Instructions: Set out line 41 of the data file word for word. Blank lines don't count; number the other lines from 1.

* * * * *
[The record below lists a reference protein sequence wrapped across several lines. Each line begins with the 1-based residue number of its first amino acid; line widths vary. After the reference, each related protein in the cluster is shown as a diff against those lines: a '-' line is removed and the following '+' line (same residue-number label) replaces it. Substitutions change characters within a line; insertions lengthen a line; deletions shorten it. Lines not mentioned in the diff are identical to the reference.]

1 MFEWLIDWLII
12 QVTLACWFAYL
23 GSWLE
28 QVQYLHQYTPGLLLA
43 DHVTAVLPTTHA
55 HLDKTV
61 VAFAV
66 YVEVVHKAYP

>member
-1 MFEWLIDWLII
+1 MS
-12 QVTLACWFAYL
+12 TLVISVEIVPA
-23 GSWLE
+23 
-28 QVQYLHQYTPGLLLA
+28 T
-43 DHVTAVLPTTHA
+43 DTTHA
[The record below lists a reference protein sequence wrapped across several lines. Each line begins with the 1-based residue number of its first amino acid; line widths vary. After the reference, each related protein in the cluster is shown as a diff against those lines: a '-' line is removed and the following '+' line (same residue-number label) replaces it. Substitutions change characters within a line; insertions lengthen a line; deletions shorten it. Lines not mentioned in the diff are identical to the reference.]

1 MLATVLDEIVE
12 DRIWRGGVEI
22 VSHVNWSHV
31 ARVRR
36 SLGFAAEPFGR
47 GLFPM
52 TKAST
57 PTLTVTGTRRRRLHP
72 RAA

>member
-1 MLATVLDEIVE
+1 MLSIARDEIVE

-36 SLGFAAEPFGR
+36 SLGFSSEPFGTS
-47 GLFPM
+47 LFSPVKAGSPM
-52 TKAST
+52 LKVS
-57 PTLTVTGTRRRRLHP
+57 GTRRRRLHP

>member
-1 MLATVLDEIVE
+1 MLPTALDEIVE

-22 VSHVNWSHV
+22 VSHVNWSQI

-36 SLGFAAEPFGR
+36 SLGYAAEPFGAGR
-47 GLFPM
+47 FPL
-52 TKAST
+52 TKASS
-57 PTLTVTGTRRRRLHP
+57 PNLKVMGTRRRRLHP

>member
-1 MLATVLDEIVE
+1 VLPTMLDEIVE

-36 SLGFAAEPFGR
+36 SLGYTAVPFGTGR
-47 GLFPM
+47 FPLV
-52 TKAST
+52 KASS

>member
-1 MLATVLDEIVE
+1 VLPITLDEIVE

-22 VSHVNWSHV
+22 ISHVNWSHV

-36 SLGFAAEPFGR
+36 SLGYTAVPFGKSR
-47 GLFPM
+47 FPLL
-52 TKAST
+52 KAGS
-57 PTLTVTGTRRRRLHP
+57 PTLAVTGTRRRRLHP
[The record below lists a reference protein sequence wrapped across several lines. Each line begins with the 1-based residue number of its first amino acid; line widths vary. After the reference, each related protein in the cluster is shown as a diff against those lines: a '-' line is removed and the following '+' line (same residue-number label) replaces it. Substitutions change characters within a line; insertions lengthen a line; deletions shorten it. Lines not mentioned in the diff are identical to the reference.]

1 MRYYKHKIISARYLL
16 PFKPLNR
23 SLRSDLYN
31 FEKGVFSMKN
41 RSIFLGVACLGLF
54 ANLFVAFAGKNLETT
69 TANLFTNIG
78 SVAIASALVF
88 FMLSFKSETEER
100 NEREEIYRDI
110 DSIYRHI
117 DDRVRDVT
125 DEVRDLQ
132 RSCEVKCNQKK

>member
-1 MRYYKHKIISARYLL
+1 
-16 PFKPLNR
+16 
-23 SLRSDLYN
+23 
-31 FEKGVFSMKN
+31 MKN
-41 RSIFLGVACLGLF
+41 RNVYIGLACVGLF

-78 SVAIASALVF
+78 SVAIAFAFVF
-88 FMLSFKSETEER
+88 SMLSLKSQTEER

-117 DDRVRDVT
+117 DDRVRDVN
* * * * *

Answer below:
+57 GTRRRRLHP